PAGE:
Christiana Figueres, the Executive Secretariat of the United Nations Framework Convention on Climate Change called upon the Pacific Island Small Island Developing States to use their voice to call for a faster transfer to renewable energy use across the globe.
“Traditionally the Small Island Developing States have used their voice to flesh out all the details of adaptation and loss and damage at the climate negotiations. Do not let up on this. In addition use your voice to bring a transformation to renewable energy”.
The two day summit in New Zealand has brought together Pacific island countries and territories with donors and partners to help foster faster renewable energy investments in the Pacific.
79 projects and activities with an indicative project value of NZD 1.6 billion have been identified by Pacific island countries; half of these projects with a value close to NZD 800 million are not yet fully funded. The Pacific Energy Summit hopes to close this funding gap.
Pacific Islands spend, on average, 10 percent of their gross domestic product importing petroleum products. While the increase of renewable energy will help address the economic issues in the Pacific, it also helps to reduce the greenhouse gas emissions.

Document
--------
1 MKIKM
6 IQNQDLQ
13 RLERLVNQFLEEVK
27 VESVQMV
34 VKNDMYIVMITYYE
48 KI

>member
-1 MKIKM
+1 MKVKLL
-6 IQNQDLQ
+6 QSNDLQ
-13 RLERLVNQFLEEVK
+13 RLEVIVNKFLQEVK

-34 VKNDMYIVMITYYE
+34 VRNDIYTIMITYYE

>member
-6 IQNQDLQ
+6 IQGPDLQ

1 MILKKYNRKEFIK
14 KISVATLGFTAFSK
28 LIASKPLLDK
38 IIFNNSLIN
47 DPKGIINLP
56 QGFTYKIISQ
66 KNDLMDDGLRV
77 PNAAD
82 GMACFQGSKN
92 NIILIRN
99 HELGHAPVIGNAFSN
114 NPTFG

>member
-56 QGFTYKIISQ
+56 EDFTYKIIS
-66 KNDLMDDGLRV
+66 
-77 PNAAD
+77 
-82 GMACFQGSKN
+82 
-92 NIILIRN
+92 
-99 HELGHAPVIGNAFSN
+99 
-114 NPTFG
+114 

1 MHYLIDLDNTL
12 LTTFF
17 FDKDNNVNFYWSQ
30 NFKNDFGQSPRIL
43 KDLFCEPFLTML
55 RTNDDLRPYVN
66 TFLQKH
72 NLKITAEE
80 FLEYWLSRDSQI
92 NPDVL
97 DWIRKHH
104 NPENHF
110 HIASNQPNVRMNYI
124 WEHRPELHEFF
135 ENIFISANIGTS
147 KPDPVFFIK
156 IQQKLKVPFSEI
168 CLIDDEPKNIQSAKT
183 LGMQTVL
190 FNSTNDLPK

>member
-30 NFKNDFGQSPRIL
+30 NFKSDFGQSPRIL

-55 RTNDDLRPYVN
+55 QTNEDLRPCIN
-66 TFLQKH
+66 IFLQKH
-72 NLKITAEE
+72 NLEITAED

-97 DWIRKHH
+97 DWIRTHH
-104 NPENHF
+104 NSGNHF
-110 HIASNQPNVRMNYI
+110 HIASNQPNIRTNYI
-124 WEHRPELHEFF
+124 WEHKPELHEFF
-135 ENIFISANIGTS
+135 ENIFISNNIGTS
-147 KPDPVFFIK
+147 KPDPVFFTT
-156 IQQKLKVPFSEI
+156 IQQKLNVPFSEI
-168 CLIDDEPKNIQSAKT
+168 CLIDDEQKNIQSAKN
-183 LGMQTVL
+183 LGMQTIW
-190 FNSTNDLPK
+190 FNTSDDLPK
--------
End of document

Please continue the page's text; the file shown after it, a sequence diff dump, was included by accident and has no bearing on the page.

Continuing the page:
“Small Island Developing States alone cannot bend the curve of global emissions. It is in other regions that major transformation to renewable energy needs to take place. There is hardly a group of countries in the world like the SIDS that are more vulnerable to the present increase of global emissions,” said Figueres at the meeting today.
Pacific island countries have banded together under the Pacific Islands Greenhouse Gas Abatement through Renewable Energy project (PIGGAREP) to collectively to reduce Pacific greenhouse gas emissions by 30% by 2015 through helping 11 Pacific island countries to overcome barriers to renewable energy.
Implemented by the Secretariat of the Pacific Regional Environment Programme (SPREP), this project is funded by the Global Environment Facility and co-financing partners. The UNDP Multi-country Office in Samoa is the Principal Project Representative.
“What I have learned from all of you is there is no magical solution, no quick fix, no one size fits all,” said Figueres. More